Even though the PS5 has reached its first major milestone, it would be wrong to dismiss the fact that millions of people are still searching for Sony’s elusive white and black two-toned machine. It’s slightly mind-boggling to think that after being on sale for over half a year, some people are yet to experience what Sony’s new console has to offer. And that’s a shame, regardless of where your gaming allegiance lies.
While this isn’t exactly an ideal situation for consumers – or indeed Sony – the upside is that the PS5 has already improved in a number of pleasing ways since it went on sale on November 2020. Annoying kinks have been ironed out, new quality-of-life features have arrived, and more compelling PlayStation exclusives are on the way. The wait might be excruciating for some, but you can at least take comfort knowing that when you do manage to secure a PS5, you’ll be getting a better console as a result.
But what has it been like owning Sony’s next-gen console from the very beginning? And do you really need to get a PS5 right now? Well, it hasn’t been completely smooth sailing, if I’m honest, but it’s clear that the PS5 is still the number one next-gen console to beat right now.
The good, the bad, and the DualSense
My opinion of the PS5 has tended to ebb and flow both positively and negatively, often changing with each passing month.
I played the PS5 religiously at the start and couldn’t wait to hear that familiar “beep” every time I turned it on. Exclusive games like Demon’s Souls, Marvel’s Spider-Man: Miles Morales and Sackboy: A Big Adventure were all extremely enjoyable, and I also spent some time revisiting PS4 games that I missed out on like Ghost of Tsushima, which is now playable at a gloriously silky-smooth 60fps. (I’ll be picking up The Last of Part 2 for the very same reason.)
However, it’s the PS5’s pack-in game, Astro’s Playroom, that has left the biggest impression on me. It’s a genuinely magical experience and easily the most fun I’ve had on the PlayStation 5 to date, partly due to the way it shows off the PS5 DualSense controller.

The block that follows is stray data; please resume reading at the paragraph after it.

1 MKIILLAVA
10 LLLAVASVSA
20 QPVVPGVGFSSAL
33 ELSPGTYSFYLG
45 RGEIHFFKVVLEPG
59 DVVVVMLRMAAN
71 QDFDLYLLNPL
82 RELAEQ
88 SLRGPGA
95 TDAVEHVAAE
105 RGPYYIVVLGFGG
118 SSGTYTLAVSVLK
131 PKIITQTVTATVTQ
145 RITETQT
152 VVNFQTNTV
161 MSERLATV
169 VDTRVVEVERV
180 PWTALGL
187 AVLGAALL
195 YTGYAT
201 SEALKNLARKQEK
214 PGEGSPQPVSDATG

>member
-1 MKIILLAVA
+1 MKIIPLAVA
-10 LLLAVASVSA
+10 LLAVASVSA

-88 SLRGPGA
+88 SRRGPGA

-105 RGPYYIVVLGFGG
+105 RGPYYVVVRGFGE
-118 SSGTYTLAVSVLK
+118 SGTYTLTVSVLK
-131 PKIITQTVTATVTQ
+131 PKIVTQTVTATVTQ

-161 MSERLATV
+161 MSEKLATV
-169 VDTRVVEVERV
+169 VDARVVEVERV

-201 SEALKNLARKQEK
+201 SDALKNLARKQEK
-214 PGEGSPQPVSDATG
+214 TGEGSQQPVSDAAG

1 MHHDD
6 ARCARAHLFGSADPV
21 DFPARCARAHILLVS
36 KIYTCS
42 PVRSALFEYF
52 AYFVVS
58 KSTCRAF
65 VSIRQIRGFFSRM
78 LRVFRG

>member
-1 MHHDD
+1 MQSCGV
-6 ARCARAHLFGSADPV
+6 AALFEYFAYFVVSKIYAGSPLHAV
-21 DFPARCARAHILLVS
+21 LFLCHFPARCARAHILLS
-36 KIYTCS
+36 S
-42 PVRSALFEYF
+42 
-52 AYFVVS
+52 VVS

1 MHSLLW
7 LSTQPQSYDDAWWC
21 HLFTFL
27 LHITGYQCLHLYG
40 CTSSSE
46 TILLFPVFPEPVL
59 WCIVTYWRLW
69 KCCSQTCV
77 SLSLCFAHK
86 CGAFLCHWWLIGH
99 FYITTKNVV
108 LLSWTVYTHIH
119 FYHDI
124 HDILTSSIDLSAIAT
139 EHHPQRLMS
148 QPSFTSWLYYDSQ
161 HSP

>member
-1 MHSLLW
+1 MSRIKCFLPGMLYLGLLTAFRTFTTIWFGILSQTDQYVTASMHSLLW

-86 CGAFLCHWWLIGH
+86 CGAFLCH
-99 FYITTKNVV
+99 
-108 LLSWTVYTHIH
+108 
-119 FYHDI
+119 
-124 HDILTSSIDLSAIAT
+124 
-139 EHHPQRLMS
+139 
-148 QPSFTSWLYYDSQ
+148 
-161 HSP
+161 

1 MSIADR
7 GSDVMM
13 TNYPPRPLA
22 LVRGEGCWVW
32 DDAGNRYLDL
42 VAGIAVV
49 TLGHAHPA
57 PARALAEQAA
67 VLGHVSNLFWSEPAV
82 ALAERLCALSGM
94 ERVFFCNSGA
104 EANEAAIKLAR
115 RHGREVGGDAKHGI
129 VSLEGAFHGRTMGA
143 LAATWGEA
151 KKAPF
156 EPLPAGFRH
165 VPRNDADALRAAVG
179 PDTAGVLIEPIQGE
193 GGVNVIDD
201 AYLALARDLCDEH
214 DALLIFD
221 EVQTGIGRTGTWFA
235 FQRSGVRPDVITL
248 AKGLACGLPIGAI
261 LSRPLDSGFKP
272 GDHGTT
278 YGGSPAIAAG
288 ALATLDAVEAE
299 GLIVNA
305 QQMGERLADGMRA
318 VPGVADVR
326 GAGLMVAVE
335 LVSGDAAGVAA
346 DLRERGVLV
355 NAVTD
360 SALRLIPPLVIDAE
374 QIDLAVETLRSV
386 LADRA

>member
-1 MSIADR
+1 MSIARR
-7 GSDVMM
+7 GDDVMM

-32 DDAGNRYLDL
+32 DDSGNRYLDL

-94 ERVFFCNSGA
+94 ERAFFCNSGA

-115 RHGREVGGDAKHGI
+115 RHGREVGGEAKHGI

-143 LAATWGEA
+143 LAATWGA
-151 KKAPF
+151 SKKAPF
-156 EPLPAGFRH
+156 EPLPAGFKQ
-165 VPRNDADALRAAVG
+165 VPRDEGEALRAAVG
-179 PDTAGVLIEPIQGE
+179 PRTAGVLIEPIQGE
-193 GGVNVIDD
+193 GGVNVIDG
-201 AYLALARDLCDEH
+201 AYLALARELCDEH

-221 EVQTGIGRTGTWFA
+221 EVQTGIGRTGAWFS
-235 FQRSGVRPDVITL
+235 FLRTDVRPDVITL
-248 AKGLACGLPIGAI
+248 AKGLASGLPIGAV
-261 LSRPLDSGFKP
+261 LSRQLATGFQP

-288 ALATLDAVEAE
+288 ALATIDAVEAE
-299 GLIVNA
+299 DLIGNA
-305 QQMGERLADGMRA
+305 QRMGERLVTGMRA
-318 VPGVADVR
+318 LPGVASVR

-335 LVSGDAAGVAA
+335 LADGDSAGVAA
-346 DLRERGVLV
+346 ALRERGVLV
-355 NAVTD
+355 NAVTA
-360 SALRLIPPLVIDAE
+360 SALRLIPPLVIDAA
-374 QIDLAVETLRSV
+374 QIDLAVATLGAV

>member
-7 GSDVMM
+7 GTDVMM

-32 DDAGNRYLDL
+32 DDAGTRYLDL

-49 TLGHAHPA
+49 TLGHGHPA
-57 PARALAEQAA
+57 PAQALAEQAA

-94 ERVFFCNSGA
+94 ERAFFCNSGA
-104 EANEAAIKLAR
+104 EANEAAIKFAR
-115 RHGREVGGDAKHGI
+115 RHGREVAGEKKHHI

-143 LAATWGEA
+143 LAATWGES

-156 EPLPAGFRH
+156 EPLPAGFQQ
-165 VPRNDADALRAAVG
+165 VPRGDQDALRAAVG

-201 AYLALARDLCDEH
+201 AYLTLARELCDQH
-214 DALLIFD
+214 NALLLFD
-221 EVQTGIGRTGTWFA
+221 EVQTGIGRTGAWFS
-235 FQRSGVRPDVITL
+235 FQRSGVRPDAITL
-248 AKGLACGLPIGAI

The first night I played Astro’s Playroom, my partner and I gleefully passed the controller to one another and said things like, “Oh wow, you need to feel this. It actually feels like you’re jumping into water.” That’s a precious gaming memory that I will cherish for the rest of my life, so I thank the PS5 for that.
In fact, I attribute a lot of my goodwill towards the PS5 because of its clever new pad. It almost reminds me of when I first played the Wii; I just wanted to run out and tell people about how damn cool it was and how they had to try it for themselves. I just hope that developers continue to utilize it (like in Returnal, which uses the haptic feedback to mimic the sensation of rainfall in your hands), as some of the implementations by third-parties, and even Sony, have been rather lackluster.
I still love the PS5’s DualSense controller, then, and the majority of Sony’s exclusive games have been truly exceptional (apart from, Destruction AllStars). But the PS5 has some frustrating flaws that continue to grind my gears.
Even though Sony’s new system has been sitting proudly on my shelf since November, I still absolutely hate the space-age look of the console. I can’t believe how big the bloody thing is, even now, and it only just fits into my entertainment center. It looks stupidly awkward when placed horizontally, too.
It might sound like I’m being overdramatic, but I disliked the look of the PS5 so much that I immediately bought dbrand’s Dark Plates when they went on sale. And let me tell you: the PS5 looks so much better in black. I’ve already pre-ordered the Midnight Black PS5 DualSense controller to complete the look.